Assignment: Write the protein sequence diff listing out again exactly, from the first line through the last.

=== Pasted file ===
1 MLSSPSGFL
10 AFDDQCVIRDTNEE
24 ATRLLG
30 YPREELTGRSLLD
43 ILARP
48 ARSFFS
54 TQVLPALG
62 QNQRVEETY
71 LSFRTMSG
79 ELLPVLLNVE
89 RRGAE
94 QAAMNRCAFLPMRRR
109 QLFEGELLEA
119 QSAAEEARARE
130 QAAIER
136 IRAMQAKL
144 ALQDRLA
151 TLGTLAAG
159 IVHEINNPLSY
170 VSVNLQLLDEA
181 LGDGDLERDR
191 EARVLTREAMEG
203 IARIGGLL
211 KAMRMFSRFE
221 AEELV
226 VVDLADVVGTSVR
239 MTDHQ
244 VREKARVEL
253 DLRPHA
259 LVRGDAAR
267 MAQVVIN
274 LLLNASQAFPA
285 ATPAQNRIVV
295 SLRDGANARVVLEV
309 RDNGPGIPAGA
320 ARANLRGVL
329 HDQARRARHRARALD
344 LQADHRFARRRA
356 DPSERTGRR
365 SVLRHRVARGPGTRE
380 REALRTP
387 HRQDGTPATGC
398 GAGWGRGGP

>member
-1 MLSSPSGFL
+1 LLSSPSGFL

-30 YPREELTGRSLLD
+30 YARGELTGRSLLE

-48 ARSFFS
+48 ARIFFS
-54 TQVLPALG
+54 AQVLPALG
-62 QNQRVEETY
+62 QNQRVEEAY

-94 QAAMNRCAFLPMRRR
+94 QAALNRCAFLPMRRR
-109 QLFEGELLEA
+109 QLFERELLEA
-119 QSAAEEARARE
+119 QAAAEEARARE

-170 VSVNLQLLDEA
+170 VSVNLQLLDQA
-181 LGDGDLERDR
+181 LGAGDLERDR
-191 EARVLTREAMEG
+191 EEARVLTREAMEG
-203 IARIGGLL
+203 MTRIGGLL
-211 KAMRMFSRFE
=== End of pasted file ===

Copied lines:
1 MLSSPSGFL
10 AFDDQCVIRDTNEE
24 ATRLLG
30 YPREELTGRSLLD
43 ILARP
48 ARSFFS
54 TQVLPALG
62 QNQRVEETY
71 LSFRTMSG
79 ELLPVLLNVE
89 RRGAE
94 QAAMNRCAFLPMRRR
109 QLFEGELLEA
119 QSAAEEARARE
130 QAAIER
136 IRAMQAKL
144 ALQDRLA
151 TLGTLAAG
159 IVHEINNPLSY
170 VSVNLQLLDEA
181 LGDGDLERDR
191 EARVLTREAMEG
203 IARIGGLL
211 KAMRMFSRFE
221 AEELV
226 VVDLADVVGTSVR
239 MTDHQ
244 VREKARVEL
253 DLRPHA
259 LVRGDAAR
267 MAQVVIN
274 LLLNASQAFPA
285 ATPAQNRIVV
295 SLRDGANARVVLEV
309 RDNGPGIPAGA
320 ARANLRGVL
329 HDQARRARHRARALD
344 LQADHRFARRRA
356 DPSERTGRR
365 SVLRHRVARGPGTRE
380 REALRTP
387 HRQDGTPATGC
398 GAGWGRGGP

>member
-1 MLSSPSGFL
+1 LLSSPSGFL

-30 YPREELTGRSLLD
+30 YARGELTGRSLLE

-48 ARSFFS
+48 ARIFFS
-54 TQVLPALG
+54 AQVLPALG
-62 QNQRVEETY
+62 QNQRVEEAY

-94 QAAMNRCAFLPMRRR
+94 QAALNRCAFLPMRRR
-109 QLFEGELLEA
+109 QLFERELLEA
-119 QSAAEEARARE
+119 QAAAEEARARE

-170 VSVNLQLLDEA
+170 VSVNLQLLDQA
-181 LGDGDLERDR
+181 LGAGDLERDR
-191 EARVLTREAMEG
+191 EEARVLTREAMEG
-203 IARIGGLL
+203 MTRIGGLL
-211 KAMRMFSRFE